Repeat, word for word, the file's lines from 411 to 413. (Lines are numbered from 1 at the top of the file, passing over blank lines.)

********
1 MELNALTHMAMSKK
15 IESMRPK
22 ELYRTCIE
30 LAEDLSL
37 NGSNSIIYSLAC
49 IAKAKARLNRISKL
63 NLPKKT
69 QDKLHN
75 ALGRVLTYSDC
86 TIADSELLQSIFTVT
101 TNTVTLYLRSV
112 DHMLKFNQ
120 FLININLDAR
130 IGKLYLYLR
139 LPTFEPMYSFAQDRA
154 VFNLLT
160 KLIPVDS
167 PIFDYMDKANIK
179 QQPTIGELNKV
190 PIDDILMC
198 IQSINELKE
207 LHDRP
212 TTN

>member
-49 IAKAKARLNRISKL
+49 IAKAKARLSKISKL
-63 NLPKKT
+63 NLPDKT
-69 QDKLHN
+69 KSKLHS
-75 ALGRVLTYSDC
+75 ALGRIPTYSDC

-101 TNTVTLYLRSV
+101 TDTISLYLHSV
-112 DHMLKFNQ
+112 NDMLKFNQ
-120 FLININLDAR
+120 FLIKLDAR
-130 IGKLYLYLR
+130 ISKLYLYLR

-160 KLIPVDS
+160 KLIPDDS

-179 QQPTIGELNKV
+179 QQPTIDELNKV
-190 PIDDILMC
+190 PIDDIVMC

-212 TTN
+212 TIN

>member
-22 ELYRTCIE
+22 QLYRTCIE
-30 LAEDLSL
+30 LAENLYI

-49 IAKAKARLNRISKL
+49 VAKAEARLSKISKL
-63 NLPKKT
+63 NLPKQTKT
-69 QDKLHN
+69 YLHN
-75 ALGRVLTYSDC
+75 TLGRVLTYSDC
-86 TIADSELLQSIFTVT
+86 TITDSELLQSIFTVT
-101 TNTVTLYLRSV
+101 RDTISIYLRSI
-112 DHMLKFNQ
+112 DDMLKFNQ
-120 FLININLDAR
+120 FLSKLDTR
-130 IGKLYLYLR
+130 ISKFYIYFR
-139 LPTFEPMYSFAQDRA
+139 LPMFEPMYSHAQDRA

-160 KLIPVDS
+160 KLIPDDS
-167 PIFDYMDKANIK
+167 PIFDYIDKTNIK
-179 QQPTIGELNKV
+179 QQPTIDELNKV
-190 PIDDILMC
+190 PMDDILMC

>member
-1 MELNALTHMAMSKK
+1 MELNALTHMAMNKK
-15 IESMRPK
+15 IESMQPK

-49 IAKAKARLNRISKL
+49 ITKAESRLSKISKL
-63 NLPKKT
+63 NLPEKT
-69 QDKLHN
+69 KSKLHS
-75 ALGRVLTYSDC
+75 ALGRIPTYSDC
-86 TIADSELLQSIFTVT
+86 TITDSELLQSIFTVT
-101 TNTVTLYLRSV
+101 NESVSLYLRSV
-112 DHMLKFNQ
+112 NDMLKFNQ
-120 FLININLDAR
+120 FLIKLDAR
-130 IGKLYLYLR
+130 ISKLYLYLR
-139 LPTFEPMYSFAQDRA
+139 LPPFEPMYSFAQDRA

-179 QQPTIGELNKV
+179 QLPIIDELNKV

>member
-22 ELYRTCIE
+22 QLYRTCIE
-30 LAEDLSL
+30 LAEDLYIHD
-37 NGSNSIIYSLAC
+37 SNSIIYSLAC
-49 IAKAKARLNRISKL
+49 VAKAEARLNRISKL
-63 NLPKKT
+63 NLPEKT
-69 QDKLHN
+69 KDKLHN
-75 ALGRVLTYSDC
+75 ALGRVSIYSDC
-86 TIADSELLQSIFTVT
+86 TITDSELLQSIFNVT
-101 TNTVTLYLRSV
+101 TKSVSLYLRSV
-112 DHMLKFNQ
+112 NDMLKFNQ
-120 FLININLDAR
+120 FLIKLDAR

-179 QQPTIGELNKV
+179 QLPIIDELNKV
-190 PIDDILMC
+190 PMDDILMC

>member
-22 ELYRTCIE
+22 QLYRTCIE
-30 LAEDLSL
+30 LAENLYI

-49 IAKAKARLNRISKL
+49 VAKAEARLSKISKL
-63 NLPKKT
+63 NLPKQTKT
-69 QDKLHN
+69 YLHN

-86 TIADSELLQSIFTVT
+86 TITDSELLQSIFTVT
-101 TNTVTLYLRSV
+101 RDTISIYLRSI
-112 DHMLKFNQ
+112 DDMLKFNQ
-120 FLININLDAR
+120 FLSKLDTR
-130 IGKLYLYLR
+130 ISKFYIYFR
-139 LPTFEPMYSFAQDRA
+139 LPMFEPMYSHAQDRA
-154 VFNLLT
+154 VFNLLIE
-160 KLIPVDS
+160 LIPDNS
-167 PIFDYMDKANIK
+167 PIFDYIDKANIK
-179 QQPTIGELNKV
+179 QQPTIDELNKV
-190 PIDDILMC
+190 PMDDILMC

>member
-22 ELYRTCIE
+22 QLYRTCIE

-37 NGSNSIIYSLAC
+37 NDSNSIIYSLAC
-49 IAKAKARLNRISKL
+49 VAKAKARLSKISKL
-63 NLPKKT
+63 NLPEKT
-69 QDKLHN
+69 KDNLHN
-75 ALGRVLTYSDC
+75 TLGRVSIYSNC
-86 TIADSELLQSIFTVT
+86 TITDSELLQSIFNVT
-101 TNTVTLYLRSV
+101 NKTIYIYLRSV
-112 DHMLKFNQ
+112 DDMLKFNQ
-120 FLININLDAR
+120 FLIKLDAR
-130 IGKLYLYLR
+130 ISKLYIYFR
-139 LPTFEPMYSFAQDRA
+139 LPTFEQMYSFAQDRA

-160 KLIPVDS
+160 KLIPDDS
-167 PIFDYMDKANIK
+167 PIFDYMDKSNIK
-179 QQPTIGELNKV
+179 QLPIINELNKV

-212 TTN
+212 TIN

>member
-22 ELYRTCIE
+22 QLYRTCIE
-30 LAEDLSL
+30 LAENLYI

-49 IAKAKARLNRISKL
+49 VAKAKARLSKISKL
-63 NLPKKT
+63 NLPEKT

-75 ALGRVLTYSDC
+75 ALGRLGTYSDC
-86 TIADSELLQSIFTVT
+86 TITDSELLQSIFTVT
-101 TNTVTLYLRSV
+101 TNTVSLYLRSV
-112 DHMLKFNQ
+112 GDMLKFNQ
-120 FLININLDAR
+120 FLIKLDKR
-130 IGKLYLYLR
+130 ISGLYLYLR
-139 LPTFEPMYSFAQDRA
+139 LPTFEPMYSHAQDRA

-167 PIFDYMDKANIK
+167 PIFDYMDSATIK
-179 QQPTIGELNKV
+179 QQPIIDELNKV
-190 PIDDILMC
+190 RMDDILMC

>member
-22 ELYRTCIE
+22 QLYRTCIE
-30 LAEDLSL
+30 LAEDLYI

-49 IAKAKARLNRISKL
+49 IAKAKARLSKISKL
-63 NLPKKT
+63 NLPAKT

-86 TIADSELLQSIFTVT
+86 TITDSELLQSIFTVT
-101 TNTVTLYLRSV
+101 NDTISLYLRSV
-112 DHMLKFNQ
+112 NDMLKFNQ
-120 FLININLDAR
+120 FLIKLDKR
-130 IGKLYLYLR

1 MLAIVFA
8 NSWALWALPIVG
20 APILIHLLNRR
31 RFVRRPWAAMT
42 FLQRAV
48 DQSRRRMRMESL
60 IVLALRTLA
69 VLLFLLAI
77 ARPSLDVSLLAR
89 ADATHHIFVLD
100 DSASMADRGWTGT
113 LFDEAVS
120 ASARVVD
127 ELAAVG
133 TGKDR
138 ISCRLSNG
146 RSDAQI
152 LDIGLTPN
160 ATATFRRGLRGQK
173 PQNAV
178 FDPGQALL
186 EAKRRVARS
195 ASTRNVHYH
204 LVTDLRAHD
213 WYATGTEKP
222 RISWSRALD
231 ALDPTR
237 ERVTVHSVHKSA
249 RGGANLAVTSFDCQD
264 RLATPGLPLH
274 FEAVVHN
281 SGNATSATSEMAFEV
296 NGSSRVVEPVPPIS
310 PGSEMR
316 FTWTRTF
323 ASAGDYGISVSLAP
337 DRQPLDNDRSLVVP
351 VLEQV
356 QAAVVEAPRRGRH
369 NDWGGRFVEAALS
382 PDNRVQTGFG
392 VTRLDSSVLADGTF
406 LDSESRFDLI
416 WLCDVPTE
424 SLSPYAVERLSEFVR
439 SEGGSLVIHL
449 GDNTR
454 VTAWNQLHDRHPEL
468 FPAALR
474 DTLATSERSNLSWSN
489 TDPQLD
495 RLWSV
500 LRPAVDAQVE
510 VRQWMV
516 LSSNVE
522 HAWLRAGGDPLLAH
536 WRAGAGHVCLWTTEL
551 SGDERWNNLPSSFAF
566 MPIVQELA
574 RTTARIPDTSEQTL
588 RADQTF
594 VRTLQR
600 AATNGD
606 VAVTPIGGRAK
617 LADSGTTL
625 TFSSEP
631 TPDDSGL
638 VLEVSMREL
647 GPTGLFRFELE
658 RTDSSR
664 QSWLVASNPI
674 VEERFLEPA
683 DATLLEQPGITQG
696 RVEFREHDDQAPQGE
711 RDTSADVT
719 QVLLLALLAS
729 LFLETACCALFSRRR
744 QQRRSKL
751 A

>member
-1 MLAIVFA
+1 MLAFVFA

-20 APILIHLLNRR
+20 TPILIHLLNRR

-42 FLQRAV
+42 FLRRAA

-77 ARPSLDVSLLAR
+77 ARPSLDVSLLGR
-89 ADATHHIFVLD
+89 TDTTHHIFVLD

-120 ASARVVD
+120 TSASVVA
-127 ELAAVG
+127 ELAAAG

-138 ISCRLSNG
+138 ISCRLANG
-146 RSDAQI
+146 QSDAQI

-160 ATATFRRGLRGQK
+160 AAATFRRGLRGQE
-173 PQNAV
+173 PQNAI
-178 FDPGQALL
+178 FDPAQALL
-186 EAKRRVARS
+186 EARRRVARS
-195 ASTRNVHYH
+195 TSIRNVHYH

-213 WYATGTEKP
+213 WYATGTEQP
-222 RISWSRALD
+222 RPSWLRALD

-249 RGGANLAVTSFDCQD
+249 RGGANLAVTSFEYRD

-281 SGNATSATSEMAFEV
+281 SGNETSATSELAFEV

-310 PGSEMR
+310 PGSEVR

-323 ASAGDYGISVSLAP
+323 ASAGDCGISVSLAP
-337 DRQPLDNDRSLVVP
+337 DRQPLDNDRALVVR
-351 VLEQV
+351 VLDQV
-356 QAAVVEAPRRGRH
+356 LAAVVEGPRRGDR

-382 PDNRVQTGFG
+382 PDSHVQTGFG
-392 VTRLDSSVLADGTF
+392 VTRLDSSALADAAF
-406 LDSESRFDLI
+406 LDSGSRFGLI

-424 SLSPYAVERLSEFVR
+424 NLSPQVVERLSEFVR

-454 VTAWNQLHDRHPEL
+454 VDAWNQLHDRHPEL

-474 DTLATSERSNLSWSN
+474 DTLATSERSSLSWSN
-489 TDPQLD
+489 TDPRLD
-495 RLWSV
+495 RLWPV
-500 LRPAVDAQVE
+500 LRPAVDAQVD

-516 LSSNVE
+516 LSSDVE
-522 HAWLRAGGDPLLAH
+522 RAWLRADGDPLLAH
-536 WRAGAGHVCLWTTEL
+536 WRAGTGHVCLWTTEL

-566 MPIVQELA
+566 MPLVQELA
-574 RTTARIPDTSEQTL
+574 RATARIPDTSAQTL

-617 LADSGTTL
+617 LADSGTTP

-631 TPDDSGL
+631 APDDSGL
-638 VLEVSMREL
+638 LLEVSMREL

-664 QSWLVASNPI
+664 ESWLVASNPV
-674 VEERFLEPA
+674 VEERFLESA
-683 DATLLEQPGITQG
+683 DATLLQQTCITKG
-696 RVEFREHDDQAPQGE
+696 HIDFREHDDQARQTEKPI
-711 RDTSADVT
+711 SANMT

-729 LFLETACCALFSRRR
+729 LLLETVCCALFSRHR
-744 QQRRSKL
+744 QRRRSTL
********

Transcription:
-674 VEERFLEPA
+674 VEERFLESA
-683 DATLLEQPGITQG